Serdecznie witamy to London – and do widzenia again! This week, the London Book Fair opened and closed its doors to agents, authors, booksellers, translators, academics, and many other people working in the literary field. Curiously enough, the official LBF page doesn’t really say anything about visitor numbers – so I guess this might indicate that it they weren’t that high this year. Could this be a result of last year’s referendum? That’s hard to tell, but not entirely unlikely. And it doesn’t come as a surprise that The Bookseller observed: “In the first London Book Fair after the Brexit vote and Donald Trump’s election, many fairgoers said politics was a hot topic during discussions, with more politically themed books seeping through into submissions.” (Bookseller special day 3, source see below)
Guest of Honour: Poland
This year’s guest of honour was Poland, so many book fair events were dedicated to Polish literature, Polish authors and translators. These events weren’t limited to the fairgrounds, but took also place at the London Review Bookstore, the British Library, and South Bank Centre to name just the biggest locations. I’m curious about the effect the book fair will have on the sale of translations rights, but I haven’t found any data yet. I suspect, though, that we will see more translations in the year(s) to come compared to the 15 translations per year that Dariusz Jaworski, director of the Polish Book Institute, mentions in an interview with Publishing Perspectives. The interview is worth reading and available via the following link: Interview with Dariusz Jaworski.
“Poland has a rich cultural and literary heritage and with over 32,480 published titles a-year it continues to be a major player, a significant importer and exporter of translated works, and an innovator in the digital space. It’s a great time to be working in or doing business with the Polish publishing industry.”
Jacks Thomas, Director of The London Book Fair (source: LBF website)
The website of the Polish Book Institute offers a lot of information about the Polish book market, e.g. overviews about publishers, agents, authors and translators as well as a catalogue of recent publications (in a variety of languages including German and English). They also offer information about translation grants offered in order to promote translations of Polish literature. You can find out more about the Polish Book Institute on their website: link.
London Book Fair Excellence Awards
As every year, the London Book Fair presented their Excellence Awards (details here: link). One of this year’s winners is The Shakespeare & Company bookshop in Paris which was named Bookshop of the Year and won against the other contenders Time Out Bookstore (New Zealand) and Exclusive Books (South Africa).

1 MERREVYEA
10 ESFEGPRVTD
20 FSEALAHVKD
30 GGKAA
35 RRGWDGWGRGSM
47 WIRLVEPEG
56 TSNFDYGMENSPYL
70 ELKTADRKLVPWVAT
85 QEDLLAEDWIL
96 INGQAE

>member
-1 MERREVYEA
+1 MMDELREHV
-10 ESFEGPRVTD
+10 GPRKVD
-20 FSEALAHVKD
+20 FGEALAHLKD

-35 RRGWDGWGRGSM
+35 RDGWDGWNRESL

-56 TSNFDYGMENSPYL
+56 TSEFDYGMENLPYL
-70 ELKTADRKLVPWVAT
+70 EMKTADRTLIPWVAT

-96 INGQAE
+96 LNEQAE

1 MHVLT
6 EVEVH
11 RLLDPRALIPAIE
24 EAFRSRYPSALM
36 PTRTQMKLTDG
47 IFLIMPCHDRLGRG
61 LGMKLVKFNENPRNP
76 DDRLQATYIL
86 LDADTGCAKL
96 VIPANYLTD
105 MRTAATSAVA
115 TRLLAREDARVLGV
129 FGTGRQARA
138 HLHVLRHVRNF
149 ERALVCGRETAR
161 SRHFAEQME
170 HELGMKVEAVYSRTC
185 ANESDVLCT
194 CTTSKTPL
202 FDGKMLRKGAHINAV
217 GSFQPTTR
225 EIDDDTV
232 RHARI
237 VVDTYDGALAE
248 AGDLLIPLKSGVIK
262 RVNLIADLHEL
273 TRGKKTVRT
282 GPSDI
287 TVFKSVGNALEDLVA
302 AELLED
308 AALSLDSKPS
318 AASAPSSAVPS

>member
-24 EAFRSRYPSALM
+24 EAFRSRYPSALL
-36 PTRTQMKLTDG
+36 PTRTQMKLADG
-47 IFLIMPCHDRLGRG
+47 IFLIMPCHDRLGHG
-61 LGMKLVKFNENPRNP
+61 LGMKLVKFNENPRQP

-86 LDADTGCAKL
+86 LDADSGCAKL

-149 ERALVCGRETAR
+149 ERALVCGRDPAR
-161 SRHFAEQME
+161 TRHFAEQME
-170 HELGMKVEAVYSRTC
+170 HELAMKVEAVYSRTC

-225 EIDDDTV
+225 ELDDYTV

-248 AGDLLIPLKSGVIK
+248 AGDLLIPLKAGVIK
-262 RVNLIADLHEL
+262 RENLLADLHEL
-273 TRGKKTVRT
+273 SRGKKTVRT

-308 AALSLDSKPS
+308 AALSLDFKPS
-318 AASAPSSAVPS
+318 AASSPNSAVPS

Heather McDaid, publisher and co-founder of 404 INK as well as co-organiser of the Scot Lit Fest, a virtual book festival (link), won one of the London Book Fair Trailblazer Awards. These awards were created to “celebrate the next generation of the UK publishing industry”. If you don’t know it yet, I definitely recommend you have a look at the indie publisher 404 ink (link) and their recent publication essay collection “Nasty Women” about “what it is to be a woman in the 21st century” (link).
What I love about the London Book Fair Excellence Awards is the fact that they also give out prizes for dissertations and projects in publishing education. What a neat way to appreciate what the ‘next generation’ is up to and to link academic work to the industry. While last year’s winners attended UCL, Oxford Brookes and Loughborough, this year, three out of four winners came from Oxford Brookes University, one of the four universities I admire for their publishing studies programmes (the others are the University of Stirling in Scotland, University College London, and the Johannes Gutenberg Universität-Mainz in Germany, but I haven’t been to the university and university of applied sciences in Leipzig, yet).
London Book Fair director to visit Berlin
By the way: Jacks Thomas, director of the London Book Fair, will speak at the Centre for British Studies in Berlin in June 2017 about “Books, Brexit and Beyond” – so stay tuned, we’ll inform you about the details in due course.
In case you want to read more about this year’s London Book Fair, The Bookseller (link) and Publishing Perspectives (link) offer a variety of articles and interviews (most of them open access). And as every year, The Bookseller published a special issue for every day of the book fair. These issues are available online: